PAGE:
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BART and largest unions resolve latest contract dispute

SAN FRANCISCO — Labor discord that has dragged on since spring between Bay Area Rapid Transit and its largest unions may finally have been resolved.

Troubles at the negotiation table led to two debilitating regional commuter rail strikes, and threats of many more, that left about 200,000 weekday commuters on tenterhooks during summer and fall.

The difficulties seemed to have come to an end when BART management in October stood with leaders from Service International Union Local 1021 and Amalgamated Transit Union Local 1555 and announced a tentative contract agreement.

But it turned out that top BART officials and a high-paid outside labor negotiator all had mistakenly signed a tentative agreement that would have added six weeks of paid family medical leave to the deal.

The BART board of directors balked, removing the provision before voting to approve the rest and asking unions to take the modified deal to members for a vote. The unions responded with a lawsuit.

On Saturday, the parties said they had come to an agreement with the help of Greg Lim of the Federal Mediation and Conciliation Service, who has stepped in intermittently over the months to help the two sides bargain more constructively.

The bungled family-leave issue was resolved with "solutions that are administrative in nature and/or will be covered within BART's existing budget," the district said in a statement.

“After eight months of uncertainty for our riders, this deal will guarantee that every ounce of the agency’s focus will be directed to providing great service to the Bay Area during the peak holiday period and beyond,” General Manager Grace Crunican said.

The Family Medical Leave Act guarantees 12 weeks of unpaid leave annually, and workers have been free to use vacation, sick time or floating holidays to cover the time. A union proposal that BART pay for six of those weeks never gained traction at the bargaining table, but it was nevertheless included in a stack of tentative agreements signed by BART officials.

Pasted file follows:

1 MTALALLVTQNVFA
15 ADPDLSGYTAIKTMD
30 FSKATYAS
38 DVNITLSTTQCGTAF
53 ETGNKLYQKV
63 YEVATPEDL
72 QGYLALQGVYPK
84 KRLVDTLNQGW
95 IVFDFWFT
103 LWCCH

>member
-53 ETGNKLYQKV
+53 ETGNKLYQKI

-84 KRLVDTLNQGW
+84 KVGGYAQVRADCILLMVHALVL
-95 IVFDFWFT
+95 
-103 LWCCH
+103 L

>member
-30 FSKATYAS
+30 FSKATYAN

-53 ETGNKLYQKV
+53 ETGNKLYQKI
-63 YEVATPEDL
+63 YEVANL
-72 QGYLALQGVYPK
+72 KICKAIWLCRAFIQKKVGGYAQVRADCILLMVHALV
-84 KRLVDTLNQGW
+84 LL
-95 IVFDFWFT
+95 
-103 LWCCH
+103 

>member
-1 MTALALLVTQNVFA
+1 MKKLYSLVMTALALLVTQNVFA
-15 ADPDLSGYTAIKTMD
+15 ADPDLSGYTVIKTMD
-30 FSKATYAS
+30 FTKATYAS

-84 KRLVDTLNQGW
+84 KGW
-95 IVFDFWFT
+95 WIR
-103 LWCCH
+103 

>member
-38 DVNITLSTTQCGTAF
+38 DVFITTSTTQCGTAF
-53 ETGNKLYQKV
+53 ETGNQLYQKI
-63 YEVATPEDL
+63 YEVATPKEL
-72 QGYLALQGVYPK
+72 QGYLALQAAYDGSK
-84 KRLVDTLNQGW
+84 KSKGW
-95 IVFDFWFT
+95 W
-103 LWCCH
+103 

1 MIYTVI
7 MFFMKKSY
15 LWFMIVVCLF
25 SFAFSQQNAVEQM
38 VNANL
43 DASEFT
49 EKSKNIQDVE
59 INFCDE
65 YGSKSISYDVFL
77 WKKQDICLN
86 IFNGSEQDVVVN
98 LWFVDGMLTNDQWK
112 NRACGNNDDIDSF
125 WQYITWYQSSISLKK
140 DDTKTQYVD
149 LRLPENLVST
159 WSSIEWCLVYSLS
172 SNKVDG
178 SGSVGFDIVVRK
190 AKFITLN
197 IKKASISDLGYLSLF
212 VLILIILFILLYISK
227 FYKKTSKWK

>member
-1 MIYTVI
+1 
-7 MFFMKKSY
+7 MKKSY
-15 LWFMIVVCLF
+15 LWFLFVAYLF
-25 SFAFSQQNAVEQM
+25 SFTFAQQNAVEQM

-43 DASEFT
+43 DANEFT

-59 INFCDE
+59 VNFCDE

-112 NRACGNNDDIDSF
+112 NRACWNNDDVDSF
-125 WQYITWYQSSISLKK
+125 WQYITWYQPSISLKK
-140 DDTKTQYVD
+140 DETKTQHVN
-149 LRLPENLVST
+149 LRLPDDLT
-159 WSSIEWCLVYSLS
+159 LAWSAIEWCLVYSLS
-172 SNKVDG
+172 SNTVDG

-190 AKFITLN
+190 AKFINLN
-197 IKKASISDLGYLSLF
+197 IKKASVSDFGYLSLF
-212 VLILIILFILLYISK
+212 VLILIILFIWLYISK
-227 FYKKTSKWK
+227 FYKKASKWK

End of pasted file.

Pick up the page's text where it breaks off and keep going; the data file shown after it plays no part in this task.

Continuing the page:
Crunican said that under the negotiated compromise the district’s bereavement leave policy will be expanded to allow workers paid time off in the event of the death of a grandchild or stepparent of a spouse or domestic partner; employee breakrooms at two stations will be upgraded, and "qualifying" employees will be granted more flexibility in how they pay for the costs of their family medical leave.

“Today we’re proud to announce that we’ve reached a resolution that we can bring back to our members for a vote,” SEIU Local 1021 BART Chapter President John Arantes said in a Saturday statement, calling the resolution "fair."

“BART management has been adamant in their admission of a mistake and how they’ve handled the situation,” Arantes continued, “and, in the past few days, we’ve had the opportunity to have meaningful discussion and resolve some of our differences at the bargaining table."

ATU Local 1555 President Antonette Bryant was more critical.

"We expect the BART board will now do its part and do what they should have done all along ... approve this contract," she said. "Once they do, we will ask our members to ratify it as well.

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lee.romney@latimes.com

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